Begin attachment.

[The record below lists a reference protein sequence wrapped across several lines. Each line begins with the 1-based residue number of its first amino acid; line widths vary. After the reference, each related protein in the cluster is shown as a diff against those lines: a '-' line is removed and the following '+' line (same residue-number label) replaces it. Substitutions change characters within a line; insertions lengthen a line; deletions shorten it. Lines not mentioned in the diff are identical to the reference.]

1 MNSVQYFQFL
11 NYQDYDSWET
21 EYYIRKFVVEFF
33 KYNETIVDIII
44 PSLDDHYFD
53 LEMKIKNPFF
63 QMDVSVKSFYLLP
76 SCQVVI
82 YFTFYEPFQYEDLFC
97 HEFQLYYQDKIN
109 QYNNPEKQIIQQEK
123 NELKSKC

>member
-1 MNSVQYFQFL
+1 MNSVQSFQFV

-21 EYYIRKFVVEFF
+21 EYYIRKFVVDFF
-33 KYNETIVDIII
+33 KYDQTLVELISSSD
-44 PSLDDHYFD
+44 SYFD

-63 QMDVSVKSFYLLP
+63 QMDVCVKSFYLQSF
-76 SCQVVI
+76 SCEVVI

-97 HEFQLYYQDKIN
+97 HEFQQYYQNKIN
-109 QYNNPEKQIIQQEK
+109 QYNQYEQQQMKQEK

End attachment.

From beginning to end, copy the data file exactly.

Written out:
[The record below lists a reference protein sequence wrapped across several lines. Each line begins with the 1-based residue number of its first amino acid; line widths vary. After the reference, each related protein in the cluster is shown as a diff against those lines: a '-' line is removed and the following '+' line (same residue-number label) replaces it. Substitutions change characters within a line; insertions lengthen a line; deletions shorten it. Lines not mentioned in the diff are identical to the reference.]

1 MNSVQYFQFL
11 NYQDYDSWET
21 EYYIRKFVVEFF
33 KYNETIVDIII
44 PSLDDHYFD
53 LEMKIKNPFF
63 QMDVSVKSFYLLP
76 SCQVVI
82 YFTFYEPFQYEDLFC
97 HEFQLYYQDKIN
109 QYNNPEKQIIQQEK
123 NELKSKC

>member
-1 MNSVQYFQFL
+1 MNSVQSFQFV

-21 EYYIRKFVVEFF
+21 EYYIRKFVVDFF
-33 KYNETIVDIII
+33 KYDQTLVELISSSD
-44 PSLDDHYFD
+44 SYFD

-63 QMDVSVKSFYLLP
+63 QMDVCVKSFYLQSF
-76 SCQVVI
+76 SCEVVI

-97 HEFQLYYQDKIN
+97 HEFQQYYQNKIN
-109 QYNNPEKQIIQQEK
+109 QYNQYEQQQMKQEK